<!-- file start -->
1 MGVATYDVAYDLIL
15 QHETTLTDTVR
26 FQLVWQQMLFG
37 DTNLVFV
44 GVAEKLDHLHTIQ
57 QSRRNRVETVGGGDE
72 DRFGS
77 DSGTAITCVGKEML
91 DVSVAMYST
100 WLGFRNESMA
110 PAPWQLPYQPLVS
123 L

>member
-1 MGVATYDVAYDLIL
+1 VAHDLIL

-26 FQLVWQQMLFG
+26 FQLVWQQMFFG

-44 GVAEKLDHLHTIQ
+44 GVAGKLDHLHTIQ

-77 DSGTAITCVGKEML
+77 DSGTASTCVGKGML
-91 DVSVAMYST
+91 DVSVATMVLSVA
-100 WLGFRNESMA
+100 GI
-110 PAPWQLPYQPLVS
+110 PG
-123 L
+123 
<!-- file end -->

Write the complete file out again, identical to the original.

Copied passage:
1 MGVATYDVAYDLIL
15 QHETTLTDTVR
26 FQLVWQQMLFG
37 DTNLVFV
44 GVAEKLDHLHTIQ
57 QSRRNRVETVGGGDE
72 DRFGS
77 DSGTAITCVGKEML
91 DVSVAMYST
100 WLGFRNESMA
110 PAPWQLPYQPLVS
123 L

>member
-1 MGVATYDVAYDLIL
+1 VAHDLIL

-26 FQLVWQQMLFG
+26 FQLVWQQMFFG

-44 GVAEKLDHLHTIQ
+44 GVAGKLDHLHTIQ

-77 DSGTAITCVGKEML
+77 DSGTASTCVGKGML
-91 DVSVAMYST
+91 DVSVATMVLSVA
-100 WLGFRNESMA
+100 GI
-110 PAPWQLPYQPLVS
+110 PG
-123 L
+123 